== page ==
The Truth (La Vérité): Catherine Deneuve and Juliette Binoche in a brilliant mother-daughter drama about a celebrated actress who is publishing her autobiography, bringing up all of the family’s conflicts and connections. YouTube.


Uncle Frank: A fine ensemble piece about family divisions. The film takes place mostly in the 1970s, but resonates deeply with the current divide between the educated urban class and conservative rural areas. Funny at the same time it’s tearfully moving. Amazon.


The Whistlers: Elegant heist movie set in Canary Islands and Bucharest about police inspector entangled with ruthless thieves, sexy woman accomplice, and demanding police supervisor. Unexpected plot twists and a mysterious whistling language of the Canary Islands. BAMPFA streaming, Amazon, or YouTube.




Honeyland: Just in case you are in the mood for a Macedonian documentary, this is the one you should see. A deeply moving story about the last woman who collects and lives on honey harvested in the wild and her encounters with the changing world. Kanopy.


The Jews and Baseball: An American Love Story. Terrific flick about the long and storied history of Jewish athletes who have played the great American pastime. YouTube.


My Octopus Teacher: Gorgeously filmed documentary that takes place in Cape Province, South Africa, about a filmmaker who develops an amazing friendship with an octopus. Netflix.


The Painter and the Thief: Surprising Norwegian documentary with intriguing characters about a promising young Czech artist whose two masterpieces are stolen by a thief. Their lives become linked in unforeseen ways. Roxie Theater San Francisco streaming. Amazon.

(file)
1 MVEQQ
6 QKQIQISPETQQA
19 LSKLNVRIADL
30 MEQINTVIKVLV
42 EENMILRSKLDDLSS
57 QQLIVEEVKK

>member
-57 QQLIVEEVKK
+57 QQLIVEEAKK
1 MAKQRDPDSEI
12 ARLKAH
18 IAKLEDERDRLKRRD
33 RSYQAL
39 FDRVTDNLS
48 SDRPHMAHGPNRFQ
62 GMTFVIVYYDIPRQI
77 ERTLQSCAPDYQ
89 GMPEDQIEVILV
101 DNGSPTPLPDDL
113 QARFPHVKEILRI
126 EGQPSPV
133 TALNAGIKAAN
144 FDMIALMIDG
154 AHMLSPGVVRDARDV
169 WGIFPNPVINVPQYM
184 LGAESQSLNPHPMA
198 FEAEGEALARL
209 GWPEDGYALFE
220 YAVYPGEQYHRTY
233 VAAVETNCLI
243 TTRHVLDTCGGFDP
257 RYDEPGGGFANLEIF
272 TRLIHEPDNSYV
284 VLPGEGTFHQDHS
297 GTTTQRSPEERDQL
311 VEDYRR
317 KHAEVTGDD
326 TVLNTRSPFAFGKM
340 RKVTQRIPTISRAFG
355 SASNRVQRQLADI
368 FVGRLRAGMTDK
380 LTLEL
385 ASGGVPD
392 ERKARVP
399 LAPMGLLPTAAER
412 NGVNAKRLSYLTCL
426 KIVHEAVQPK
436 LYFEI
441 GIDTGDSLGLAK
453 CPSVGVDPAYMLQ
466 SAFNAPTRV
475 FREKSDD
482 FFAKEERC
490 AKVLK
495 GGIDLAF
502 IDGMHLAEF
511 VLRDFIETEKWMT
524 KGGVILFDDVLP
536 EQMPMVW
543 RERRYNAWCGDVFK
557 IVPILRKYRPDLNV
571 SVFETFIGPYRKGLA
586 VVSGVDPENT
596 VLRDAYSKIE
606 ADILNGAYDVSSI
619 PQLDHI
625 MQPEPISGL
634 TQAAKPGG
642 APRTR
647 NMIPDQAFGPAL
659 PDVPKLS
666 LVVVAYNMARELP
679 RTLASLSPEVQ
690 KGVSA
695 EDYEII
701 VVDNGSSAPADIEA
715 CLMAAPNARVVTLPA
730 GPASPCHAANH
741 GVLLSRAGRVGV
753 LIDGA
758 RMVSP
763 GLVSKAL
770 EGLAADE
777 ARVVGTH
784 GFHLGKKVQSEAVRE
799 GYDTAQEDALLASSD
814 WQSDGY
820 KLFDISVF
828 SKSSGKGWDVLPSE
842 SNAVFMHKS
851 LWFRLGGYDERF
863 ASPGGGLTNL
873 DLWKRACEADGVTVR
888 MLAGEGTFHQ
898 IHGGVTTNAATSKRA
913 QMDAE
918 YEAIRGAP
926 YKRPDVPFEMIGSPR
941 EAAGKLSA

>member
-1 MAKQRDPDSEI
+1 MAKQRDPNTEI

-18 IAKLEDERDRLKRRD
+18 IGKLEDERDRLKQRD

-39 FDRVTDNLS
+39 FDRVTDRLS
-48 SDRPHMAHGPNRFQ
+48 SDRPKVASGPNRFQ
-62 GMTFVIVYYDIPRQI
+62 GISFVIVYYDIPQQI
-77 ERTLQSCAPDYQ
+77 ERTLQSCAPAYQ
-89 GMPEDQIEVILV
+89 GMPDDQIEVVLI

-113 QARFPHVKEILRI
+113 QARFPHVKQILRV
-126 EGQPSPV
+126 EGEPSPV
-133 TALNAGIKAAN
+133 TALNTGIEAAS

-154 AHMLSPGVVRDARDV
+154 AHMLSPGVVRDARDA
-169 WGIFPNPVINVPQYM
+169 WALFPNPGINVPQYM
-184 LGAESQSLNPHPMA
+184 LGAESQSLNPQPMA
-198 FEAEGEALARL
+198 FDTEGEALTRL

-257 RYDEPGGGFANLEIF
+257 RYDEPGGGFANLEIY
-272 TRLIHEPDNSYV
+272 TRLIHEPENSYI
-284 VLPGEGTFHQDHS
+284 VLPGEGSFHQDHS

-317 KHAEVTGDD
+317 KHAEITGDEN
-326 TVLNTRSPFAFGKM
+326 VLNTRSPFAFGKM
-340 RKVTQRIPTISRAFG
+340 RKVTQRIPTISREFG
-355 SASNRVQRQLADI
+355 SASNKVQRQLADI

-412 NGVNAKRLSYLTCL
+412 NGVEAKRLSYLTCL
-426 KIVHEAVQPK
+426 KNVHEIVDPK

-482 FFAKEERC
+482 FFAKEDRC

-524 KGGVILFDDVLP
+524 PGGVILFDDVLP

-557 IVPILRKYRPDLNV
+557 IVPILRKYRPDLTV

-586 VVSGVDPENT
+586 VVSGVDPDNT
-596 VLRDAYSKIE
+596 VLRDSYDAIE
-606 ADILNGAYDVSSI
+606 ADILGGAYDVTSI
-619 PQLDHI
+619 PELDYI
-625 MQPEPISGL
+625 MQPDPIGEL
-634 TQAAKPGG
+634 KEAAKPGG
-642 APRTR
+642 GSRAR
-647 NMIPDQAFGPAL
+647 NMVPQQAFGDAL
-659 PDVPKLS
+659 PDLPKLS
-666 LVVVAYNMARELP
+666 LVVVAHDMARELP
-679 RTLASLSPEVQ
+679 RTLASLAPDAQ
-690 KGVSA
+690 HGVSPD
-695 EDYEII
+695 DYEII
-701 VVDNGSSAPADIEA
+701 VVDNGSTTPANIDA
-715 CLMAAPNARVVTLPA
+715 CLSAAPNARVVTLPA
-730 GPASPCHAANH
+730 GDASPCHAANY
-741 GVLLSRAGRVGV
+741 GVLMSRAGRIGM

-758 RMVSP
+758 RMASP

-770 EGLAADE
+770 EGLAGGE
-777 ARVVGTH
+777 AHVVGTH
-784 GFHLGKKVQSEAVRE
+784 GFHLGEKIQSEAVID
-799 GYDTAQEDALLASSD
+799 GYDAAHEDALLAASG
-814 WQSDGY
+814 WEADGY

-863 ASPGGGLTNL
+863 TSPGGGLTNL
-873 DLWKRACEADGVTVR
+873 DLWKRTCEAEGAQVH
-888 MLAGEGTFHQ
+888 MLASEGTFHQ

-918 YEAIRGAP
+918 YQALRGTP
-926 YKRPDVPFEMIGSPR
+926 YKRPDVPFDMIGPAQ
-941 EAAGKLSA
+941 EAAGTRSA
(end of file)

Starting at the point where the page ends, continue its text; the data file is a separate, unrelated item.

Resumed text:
TV Series:

Collateral: Four-part detective series set in London and scripted by acclaimed film and theater writer David Hare. Features a pregnant detective, an engaging story line, and refugee issues. Netflix.

Genius: Aretha: An eight-part series about the life and music of Aretha Franklin, with a strong lead performance by Cynthia Erivo and an excellent team of writers led by Suzan-Lori Parks. It goes on a couple of episode too long, but very worthwhile. Hulu and National Geographic.


The Hour: BBC series about a 1956 news program that breaks all the rules to present daring journalism. Fantastic cast that features Romola Garai, Juliet Stevenson, Dominic West, Ben Whishaw, Oona Chaplin, and more. Amazon.


Lupin: French series based on classic French novels about a gentleman burgler, re-set in contemporary Paris. Beautiful performance by Omar Sy. Fast-paced, exciting, fun. Netflix.

Modern Love: Recommending certain episodes: Episode 1: “When the Doorman is Your Mainman;” Episode 7: “Hers Was a World of One.” Amazon.


My Brilliant Friend (L'amica geniale): HBO series based on the Neapolitan Novels of Elena Ferrante. Excellent cast, strong adaptation, great views of Ischia and Pisa.


Our Planet: Stylishly narrated by David Attenborough. Eight episodes on nature with amazing photography that brings you right into the wolves’ den and the humpback whale pod. Netflix.